This is what current estimates look like. Once again, it would take a lot of courage to invest in this company today. However, it can also be very profitable once everything settles down – maybe.

Medical Distributors: AmerisourceBergen

There are several industries that have held up extremely well throughout this crisis. The following screenshot on the leading medical distributor AmerisourceBergen (ABC) on January 29 of this year showed optimistic expectations going forward. Note the earnings-per-share estimates at the bottom of the graph.

Fast forward to today and expectations for AmerisourceBergen looks much the same as they did in January. However, a quick glance at the bottom of the graph shows that earnings expectations today for 2021 and 2022 are actually higher than they were in January. Interestingly, yesterday’s closing price was slightly lower. On the other hand, as of the time of this writing, the stock is once again trading at $89 per share, or approximately in line with what it was in January.

FAST Graphs Analyze Out Loud Video It’s A Market Of Stocks Even During This Pandemic

In the following FAST Graphs Analyze Out Loud Video I am going to provide additional detail and color on what I suggested in the written portion of this article. For brevity’s sake, I will be only be examining the companies in the video based on adjusted operating earnings (non GAAP). However, I think many will be surprised by what I have to show.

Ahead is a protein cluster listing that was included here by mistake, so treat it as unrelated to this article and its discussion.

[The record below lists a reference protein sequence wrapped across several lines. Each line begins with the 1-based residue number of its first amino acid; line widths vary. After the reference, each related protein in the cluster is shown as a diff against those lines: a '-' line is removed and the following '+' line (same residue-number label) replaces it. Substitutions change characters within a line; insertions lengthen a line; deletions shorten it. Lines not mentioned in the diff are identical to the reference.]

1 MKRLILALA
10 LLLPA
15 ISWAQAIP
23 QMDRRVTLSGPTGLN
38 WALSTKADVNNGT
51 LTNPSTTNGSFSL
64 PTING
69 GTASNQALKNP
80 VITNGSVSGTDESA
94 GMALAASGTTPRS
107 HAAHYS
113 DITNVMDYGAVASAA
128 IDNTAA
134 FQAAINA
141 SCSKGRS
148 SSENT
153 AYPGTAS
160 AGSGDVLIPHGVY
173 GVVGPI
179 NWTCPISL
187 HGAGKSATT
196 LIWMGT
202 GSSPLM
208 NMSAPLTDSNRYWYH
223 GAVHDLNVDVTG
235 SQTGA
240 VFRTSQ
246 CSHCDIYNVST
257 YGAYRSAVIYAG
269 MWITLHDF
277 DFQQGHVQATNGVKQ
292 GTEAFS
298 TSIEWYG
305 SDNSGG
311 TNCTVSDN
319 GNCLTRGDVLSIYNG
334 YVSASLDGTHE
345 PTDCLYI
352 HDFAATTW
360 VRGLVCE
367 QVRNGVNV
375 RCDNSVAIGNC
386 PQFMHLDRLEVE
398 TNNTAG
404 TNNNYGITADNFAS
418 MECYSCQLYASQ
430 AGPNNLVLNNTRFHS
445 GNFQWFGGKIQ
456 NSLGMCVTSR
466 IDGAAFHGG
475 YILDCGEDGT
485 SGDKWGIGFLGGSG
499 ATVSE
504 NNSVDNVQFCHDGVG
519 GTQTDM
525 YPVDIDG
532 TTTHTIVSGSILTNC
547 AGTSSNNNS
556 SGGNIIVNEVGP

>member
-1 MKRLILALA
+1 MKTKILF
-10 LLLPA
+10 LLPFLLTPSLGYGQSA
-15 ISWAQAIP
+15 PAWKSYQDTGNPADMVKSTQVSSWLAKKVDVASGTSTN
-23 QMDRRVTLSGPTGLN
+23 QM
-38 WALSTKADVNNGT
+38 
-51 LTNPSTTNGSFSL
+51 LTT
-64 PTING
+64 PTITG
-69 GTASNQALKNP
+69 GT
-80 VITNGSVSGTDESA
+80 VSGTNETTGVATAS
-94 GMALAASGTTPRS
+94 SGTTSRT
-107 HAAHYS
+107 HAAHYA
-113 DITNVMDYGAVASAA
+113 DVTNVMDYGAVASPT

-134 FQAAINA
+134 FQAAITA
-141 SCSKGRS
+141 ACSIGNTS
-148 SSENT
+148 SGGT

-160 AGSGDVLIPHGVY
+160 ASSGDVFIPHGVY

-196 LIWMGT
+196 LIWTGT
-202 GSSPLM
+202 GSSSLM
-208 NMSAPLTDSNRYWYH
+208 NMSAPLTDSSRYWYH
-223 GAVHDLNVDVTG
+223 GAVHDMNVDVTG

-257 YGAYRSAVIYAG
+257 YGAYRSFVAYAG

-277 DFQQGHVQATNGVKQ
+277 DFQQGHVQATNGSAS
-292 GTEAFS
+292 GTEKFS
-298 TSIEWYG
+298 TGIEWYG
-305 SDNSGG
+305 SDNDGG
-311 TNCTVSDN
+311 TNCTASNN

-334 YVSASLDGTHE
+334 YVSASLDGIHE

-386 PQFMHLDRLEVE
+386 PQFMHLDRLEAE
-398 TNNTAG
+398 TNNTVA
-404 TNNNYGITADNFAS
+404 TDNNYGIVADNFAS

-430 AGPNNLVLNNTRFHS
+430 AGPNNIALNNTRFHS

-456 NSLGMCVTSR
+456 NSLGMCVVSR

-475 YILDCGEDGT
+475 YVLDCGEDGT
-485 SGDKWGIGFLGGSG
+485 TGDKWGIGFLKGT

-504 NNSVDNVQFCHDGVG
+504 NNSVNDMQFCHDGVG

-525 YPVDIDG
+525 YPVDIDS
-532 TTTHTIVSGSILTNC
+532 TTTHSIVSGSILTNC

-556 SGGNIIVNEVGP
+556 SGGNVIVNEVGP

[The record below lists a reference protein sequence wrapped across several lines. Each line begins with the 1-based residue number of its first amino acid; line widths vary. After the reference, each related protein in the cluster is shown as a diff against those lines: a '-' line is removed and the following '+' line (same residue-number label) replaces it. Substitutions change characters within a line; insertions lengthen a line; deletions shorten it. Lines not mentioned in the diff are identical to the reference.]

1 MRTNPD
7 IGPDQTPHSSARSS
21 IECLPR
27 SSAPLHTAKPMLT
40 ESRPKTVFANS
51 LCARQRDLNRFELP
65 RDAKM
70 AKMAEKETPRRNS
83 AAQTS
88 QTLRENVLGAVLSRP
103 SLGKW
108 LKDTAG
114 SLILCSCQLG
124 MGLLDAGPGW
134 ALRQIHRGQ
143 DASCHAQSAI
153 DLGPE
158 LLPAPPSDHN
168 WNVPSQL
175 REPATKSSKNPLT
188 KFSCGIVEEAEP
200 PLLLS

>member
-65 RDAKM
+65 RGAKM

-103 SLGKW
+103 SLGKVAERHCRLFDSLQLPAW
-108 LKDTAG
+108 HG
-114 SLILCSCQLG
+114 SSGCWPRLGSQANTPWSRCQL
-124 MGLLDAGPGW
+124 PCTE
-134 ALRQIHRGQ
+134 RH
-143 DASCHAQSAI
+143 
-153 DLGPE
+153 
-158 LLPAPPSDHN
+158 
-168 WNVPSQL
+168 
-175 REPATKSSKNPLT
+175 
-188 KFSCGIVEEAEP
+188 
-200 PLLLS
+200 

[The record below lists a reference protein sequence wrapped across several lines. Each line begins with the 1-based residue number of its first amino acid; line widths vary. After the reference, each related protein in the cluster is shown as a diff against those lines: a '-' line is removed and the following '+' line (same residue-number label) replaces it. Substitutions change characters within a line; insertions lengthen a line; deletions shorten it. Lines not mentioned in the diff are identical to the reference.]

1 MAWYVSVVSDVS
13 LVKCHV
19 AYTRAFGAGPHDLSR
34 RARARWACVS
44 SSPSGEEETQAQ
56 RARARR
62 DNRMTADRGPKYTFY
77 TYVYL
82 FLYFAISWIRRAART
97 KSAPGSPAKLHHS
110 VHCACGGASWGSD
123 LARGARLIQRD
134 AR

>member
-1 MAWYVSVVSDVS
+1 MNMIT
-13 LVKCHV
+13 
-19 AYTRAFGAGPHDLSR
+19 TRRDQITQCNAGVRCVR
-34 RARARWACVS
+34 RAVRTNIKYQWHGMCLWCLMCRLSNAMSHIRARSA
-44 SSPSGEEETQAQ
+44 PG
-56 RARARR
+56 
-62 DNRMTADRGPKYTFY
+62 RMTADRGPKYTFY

Summary and Conclusions

My primary purpose for writing this article was to encourage readers to not fall into what I call “general think” about the stock market or more precisely what is happening in the market today. If we are going to call this a recession, we must also acknowledge that it is like no other recession at least that I have ever experienced over my 5-decade career. This recession is not a result of economic weakness. Instead, it is a forced shut down by governments all over the world. If the virus and the associated so-called pandemic had not happened, the economy – especially here in United States – would look a lot different today than it does.

Moreover, because valuations were so extended on so many companies, even the severity of this correction did not bring them into prudent valuation levels. I do not think I have ever seen a recession where so many stocks remain as highly valued as they do today.

In closing, what we have today is clearly a market of stocks and not a stock market. Furthermore, it is also a stock picker’s market. There is a lot of value to be found, however, as previously stated, this is a different kind of value. The best kind of value is when fundamentals remain strong, and only price falls. In this case, perhaps the most opportunistic value will be found where both price and fundamentals have fallen in tandem. Consequently, most of today’s value represents turnaround situations. This is especially tricky considering that I never witnessed anything like it before. Live and learn. Caveat emptor.

— Chuck Carnevale

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Source: FAST Graphs